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master pollinator
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Location: Meppel (Drenthe, the Netherlands)
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I understand the BB specifications changed, it doesn't have to be a sock anymore.
So now my darning in a blanket can count for a BB! See https://permies.com/wiki/20/105490/PEP-BB-textile-sand-darn#1017444
Staff note (Mike Haasl) :

Yay, Nicole certified it

 
Inge Leonora-den Ouden
master pollinator
Posts: 1530
Location: Meppel (Drenthe, the Netherlands)
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I saw my BB is already complete now. But I like to show I did darn a pair of socks now too.

darning socks 1

darning socks 2

darned socks
Staff note (Mike Haasl) :

I certify this BB complete! Sometimes the Straw and Wood level badges allow for doing Sand items again so this could be helpful later on (depending on how the Textiles badges come together).

 
Posts: 53
Location: PNW zone 8b
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My favorite wool sweater developed a hole, so I tried to darn it.  I used wool yarn.  I understood the concept but the execution was "patchy" at best.
20200401_162850.jpg
hole & tools
hole & tools
20200401_163902.jpg
in progress
in progress
20200401_164648.jpg
up close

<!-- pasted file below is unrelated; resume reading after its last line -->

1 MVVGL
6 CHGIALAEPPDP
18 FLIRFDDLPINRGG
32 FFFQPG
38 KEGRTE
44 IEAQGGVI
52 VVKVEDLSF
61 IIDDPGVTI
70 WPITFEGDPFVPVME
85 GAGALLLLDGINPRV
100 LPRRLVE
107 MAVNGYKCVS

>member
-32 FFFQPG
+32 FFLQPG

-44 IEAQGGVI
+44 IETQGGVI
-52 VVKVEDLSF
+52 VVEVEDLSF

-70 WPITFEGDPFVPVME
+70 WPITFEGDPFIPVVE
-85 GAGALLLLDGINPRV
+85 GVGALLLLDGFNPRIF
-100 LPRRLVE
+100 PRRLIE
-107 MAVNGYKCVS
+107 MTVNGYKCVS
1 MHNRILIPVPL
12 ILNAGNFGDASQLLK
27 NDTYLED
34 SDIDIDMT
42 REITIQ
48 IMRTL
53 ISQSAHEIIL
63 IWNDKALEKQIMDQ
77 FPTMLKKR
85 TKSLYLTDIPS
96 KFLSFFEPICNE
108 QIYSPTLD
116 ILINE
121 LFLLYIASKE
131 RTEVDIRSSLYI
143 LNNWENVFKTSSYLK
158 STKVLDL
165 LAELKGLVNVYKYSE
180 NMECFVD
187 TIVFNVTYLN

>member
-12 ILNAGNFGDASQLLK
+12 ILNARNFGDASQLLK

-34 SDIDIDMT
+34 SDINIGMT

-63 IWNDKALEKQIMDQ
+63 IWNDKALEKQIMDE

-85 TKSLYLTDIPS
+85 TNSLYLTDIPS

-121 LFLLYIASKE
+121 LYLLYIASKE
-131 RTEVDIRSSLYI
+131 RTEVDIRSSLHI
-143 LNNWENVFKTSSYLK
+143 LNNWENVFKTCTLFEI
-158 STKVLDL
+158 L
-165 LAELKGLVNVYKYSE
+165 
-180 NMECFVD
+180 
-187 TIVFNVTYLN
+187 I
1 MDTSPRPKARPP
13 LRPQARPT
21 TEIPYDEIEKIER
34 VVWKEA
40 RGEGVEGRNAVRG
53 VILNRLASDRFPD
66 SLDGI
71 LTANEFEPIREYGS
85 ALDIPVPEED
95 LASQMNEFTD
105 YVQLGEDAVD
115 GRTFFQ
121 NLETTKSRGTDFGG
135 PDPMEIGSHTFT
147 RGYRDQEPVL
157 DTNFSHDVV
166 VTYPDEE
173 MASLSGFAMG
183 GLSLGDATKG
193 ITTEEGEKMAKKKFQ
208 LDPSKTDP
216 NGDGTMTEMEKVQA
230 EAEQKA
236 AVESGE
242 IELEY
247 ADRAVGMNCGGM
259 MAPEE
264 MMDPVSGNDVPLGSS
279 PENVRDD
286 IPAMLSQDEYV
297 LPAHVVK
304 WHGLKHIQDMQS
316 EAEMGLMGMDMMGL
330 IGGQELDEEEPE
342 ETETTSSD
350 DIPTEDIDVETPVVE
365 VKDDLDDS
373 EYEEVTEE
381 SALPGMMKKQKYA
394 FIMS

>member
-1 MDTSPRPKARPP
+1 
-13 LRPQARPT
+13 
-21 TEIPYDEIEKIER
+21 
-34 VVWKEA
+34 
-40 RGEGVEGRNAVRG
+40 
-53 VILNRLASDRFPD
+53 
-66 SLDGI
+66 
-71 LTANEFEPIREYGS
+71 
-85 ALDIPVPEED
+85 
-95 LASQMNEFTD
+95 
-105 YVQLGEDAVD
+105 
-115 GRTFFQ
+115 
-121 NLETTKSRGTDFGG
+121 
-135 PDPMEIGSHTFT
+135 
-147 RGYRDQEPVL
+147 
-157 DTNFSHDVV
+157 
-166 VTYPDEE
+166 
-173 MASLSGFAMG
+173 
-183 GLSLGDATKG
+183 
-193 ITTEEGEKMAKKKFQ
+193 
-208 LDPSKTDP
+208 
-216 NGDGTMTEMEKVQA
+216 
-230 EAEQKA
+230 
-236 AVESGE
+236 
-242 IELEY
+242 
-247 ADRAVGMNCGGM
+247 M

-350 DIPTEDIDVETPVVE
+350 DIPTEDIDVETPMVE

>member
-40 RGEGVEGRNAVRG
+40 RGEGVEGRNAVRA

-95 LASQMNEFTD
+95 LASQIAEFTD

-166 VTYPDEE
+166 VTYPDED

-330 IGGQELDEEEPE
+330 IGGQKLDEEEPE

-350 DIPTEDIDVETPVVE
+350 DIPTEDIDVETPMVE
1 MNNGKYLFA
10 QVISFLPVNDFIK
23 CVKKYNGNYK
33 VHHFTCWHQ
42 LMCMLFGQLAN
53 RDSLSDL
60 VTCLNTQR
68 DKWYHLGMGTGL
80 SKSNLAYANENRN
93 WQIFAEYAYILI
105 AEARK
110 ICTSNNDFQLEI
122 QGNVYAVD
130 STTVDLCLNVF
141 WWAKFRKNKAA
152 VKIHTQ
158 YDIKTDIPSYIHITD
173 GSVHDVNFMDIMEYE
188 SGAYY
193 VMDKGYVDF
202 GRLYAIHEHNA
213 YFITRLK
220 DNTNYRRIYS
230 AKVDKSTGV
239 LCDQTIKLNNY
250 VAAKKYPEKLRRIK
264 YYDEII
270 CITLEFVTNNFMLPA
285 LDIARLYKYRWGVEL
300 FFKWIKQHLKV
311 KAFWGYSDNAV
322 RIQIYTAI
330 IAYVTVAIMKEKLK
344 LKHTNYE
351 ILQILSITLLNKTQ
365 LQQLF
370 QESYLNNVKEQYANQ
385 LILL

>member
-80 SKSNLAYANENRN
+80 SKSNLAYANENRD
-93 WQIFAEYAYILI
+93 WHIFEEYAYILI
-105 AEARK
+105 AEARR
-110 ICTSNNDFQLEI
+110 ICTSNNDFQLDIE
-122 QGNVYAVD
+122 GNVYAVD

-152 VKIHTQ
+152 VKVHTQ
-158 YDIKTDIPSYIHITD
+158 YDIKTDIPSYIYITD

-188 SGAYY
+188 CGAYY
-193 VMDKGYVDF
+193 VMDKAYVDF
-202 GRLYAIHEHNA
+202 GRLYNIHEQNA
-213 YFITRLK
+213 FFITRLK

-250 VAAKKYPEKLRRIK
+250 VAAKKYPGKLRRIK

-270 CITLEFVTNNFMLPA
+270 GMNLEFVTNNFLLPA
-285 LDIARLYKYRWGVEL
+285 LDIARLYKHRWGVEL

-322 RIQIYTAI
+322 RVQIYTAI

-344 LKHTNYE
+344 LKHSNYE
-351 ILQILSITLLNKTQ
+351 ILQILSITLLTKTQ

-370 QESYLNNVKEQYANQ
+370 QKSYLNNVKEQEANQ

up close
20200401_165523.jpg
finished
finished
Staff note (Mike Haasl) :

I certify this BB complete!

 
pollinator
Posts: 163
Location: Lexington Ky
62
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Its raining...no wood working but luckily this yarn and darning tool came in the mail today!

I was skeptical when I started but its a surprisingly solid mend! I am very pleased and plan to work on this more to improve the asthetic value of my darning but for a first time needle and thread guy I'm happy. Please let me know if it does not meet you qualifications for some reason. I believe it does.
20200423_163018.jpg
Scary sock heel
Scary sock heel
20200423_165346.jpg
Part way through
Part way through
20200423_163338.jpg
Fisher price darning kit
Fisher price darning kit
20200423_173642.jpg
Complete!
Complete!
Staff note (Nicole Alderman) :

I hereby certify that this badge bit is complete!

 
gardener
Posts: 526
Location: British Columbia
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There is a hole in the armpit of my favourite work sweater!

Starting material: Sweater, lacrosse ball, wool yarn, fat needle



The process:







The finished product. Not pretty but there is no hole!


Staff note (Nicole Alderman) :

I hereby certify that this badge bit is complete!

 
master steward
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Location: Pacific Northwest
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We're thinking that since the sweater has less wear on it than a sock that the darn should hold. On your next darning, you might want to try to use a thinner yarn if you have any, and try to avoid making the fabric pucker, because the puckers make it more prone to making more holes.

Good work learning the skills!